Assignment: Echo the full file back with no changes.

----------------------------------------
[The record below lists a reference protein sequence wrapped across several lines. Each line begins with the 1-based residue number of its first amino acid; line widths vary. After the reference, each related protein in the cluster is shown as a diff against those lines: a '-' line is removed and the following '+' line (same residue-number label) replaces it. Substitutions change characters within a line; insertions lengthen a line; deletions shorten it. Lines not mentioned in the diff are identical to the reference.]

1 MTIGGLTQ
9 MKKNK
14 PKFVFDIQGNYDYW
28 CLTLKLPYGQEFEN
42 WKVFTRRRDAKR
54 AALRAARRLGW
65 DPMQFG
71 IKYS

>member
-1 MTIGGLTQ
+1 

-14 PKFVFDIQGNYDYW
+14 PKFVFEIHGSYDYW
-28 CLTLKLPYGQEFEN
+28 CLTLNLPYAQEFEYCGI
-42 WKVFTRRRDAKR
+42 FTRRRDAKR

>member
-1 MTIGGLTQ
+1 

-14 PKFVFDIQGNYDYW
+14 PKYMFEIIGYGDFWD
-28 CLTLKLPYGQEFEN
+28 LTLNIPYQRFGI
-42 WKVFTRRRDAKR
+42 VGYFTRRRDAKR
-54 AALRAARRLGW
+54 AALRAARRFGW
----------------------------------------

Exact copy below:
[The record below lists a reference protein sequence wrapped across several lines. Each line begins with the 1-based residue number of its first amino acid; line widths vary. After the reference, each related protein in the cluster is shown as a diff against those lines: a '-' line is removed and the following '+' line (same residue-number label) replaces it. Substitutions change characters within a line; insertions lengthen a line; deletions shorten it. Lines not mentioned in the diff are identical to the reference.]

1 MTIGGLTQ
9 MKKNK
14 PKFVFDIQGNYDYW
28 CLTLKLPYGQEFEN
42 WKVFTRRRDAKR
54 AALRAARRLGW
65 DPMQFG
71 IKYS

>member
-1 MTIGGLTQ
+1 

-14 PKFVFDIQGNYDYW
+14 PKFVFEIHGSYDYW
-28 CLTLKLPYGQEFEN
+28 CLTLNLPYAQEFEYCGI
-42 WKVFTRRRDAKR
+42 FTRRRDAKR

>member
-1 MTIGGLTQ
+1 

-14 PKFVFDIQGNYDYW
+14 PKYMFEIIGYGDFWD
-28 CLTLKLPYGQEFEN
+28 LTLNIPYQRFGI
-42 WKVFTRRRDAKR
+42 VGYFTRRRDAKR
-54 AALRAARRLGW
+54 AALRAARRFGW